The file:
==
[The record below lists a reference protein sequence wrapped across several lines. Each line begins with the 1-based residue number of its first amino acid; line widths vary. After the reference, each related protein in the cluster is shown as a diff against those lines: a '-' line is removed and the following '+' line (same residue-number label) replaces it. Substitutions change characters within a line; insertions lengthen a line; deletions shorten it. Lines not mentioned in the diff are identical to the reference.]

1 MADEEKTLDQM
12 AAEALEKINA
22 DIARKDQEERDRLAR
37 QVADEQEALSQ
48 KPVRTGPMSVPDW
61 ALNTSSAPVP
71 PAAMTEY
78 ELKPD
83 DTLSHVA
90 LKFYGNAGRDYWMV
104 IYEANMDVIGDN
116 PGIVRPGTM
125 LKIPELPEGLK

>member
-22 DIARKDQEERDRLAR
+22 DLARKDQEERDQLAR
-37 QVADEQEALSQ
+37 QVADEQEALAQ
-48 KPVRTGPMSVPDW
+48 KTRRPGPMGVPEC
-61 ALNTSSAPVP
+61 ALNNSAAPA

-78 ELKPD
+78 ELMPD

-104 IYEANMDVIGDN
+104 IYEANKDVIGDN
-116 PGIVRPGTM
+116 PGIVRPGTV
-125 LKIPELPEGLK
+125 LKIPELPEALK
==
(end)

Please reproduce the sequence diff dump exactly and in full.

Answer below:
[The record below lists a reference protein sequence wrapped across several lines. Each line begins with the 1-based residue number of its first amino acid; line widths vary. After the reference, each related protein in the cluster is shown as a diff against those lines: a '-' line is removed and the following '+' line (same residue-number label) replaces it. Substitutions change characters within a line; insertions lengthen a line; deletions shorten it. Lines not mentioned in the diff are identical to the reference.]

1 MADEEKTLDQM
12 AAEALEKINA
22 DIARKDQEERDRLAR
37 QVADEQEALSQ
48 KPVRTGPMSVPDW
61 ALNTSSAPVP
71 PAAMTEY
78 ELKPD
83 DTLSHVA
90 LKFYGNAGRDYWMV
104 IYEANMDVIGDN
116 PGIVRPGTM
125 LKIPELPEGLK

>member
-22 DIARKDQEERDRLAR
+22 DLARKDQEERDQLAR
-37 QVADEQEALSQ
+37 QVADEQEALAQ
-48 KPVRTGPMSVPDW
+48 KTRRPGPMGVPEC
-61 ALNTSSAPVP
+61 ALNNSAAPA

-78 ELKPD
+78 ELMPD

-104 IYEANMDVIGDN
+104 IYEANKDVIGDN
-116 PGIVRPGTM
+116 PGIVRPGTV
-125 LKIPELPEGLK
+125 LKIPELPEALK